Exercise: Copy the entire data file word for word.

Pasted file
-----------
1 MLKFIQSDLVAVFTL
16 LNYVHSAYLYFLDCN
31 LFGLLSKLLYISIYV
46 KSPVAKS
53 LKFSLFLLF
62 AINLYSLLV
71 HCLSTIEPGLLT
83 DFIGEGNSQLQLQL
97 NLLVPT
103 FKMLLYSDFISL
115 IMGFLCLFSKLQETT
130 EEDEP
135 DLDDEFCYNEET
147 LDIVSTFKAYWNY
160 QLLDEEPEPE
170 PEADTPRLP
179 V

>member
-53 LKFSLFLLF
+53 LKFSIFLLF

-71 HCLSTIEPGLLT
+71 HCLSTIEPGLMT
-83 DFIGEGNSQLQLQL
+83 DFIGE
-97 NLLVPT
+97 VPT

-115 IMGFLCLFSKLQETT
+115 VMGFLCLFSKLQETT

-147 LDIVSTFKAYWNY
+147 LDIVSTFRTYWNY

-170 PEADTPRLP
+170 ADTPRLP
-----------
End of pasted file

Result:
1 MLKFIQSDLVAVFTL
16 LNYVHSAYLYFLDCN
31 LFGLLSKLLYISIYV
46 KSPVAKS
53 LKFSLFLLF
62 AINLYSLLV
71 HCLSTIEPGLLT
83 DFIGEGNSQLQLQL
97 NLLVPT
103 FKMLLYSDFISL
115 IMGFLCLFSKLQETT
130 EEDEP
135 DLDDEFCYNEET
147 LDIVSTFKAYWNY
160 QLLDEEPEPE
170 PEADTPRLP
179 V

>member
-53 LKFSLFLLF
+53 LKFSIFLLF

-71 HCLSTIEPGLLT
+71 HCLSTIEPGLMT
-83 DFIGEGNSQLQLQL
+83 DFIGE
-97 NLLVPT
+97 VPT

-115 IMGFLCLFSKLQETT
+115 VMGFLCLFSKLQETT

-147 LDIVSTFKAYWNY
+147 LDIVSTFRTYWNY

-170 PEADTPRLP
+170 ADTPRLP